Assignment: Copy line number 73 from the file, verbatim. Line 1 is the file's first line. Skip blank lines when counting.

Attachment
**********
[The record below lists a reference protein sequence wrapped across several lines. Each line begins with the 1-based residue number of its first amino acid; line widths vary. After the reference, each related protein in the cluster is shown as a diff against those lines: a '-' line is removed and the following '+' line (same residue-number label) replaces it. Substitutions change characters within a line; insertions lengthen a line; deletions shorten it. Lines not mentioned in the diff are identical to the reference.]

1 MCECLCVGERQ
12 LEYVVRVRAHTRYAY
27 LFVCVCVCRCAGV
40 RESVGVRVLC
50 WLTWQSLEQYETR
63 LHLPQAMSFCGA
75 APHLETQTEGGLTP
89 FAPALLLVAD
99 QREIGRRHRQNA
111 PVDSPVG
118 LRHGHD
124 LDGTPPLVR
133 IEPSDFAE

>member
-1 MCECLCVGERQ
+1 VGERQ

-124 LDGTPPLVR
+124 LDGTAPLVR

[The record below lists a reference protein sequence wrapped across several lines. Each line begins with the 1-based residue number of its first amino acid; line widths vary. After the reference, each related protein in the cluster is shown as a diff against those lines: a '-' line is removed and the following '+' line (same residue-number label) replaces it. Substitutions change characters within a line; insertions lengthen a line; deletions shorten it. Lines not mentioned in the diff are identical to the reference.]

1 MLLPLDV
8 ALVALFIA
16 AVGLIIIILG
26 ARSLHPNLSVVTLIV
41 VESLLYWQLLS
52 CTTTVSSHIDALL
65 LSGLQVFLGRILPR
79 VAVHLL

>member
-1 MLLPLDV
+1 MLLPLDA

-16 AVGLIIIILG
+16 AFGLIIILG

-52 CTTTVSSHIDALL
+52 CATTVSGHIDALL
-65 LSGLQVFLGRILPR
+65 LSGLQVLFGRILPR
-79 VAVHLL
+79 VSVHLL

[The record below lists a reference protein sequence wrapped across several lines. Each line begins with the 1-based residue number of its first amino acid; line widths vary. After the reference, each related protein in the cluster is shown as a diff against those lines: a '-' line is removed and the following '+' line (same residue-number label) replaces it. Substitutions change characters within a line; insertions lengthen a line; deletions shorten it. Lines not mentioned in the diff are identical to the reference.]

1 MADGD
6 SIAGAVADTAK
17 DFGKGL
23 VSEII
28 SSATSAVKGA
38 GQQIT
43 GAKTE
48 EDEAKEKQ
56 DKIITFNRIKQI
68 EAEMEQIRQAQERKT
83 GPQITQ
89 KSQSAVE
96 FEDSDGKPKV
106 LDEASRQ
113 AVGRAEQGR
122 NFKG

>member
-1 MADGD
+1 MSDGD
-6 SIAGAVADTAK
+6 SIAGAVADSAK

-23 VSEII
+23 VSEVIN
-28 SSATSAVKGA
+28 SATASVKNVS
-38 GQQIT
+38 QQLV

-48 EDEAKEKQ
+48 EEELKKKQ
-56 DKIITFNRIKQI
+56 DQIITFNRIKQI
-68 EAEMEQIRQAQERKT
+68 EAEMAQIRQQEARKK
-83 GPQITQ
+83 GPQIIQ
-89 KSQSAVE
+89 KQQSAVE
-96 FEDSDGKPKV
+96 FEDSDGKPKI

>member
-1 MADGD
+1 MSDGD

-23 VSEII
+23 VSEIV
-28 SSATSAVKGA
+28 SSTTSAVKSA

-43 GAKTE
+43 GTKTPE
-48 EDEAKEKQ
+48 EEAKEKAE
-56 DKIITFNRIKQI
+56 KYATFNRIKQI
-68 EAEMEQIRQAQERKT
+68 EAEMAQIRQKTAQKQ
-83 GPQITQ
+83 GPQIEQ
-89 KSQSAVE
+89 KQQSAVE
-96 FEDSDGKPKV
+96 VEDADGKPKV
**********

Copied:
+68 EAEMAQIRQQEARKK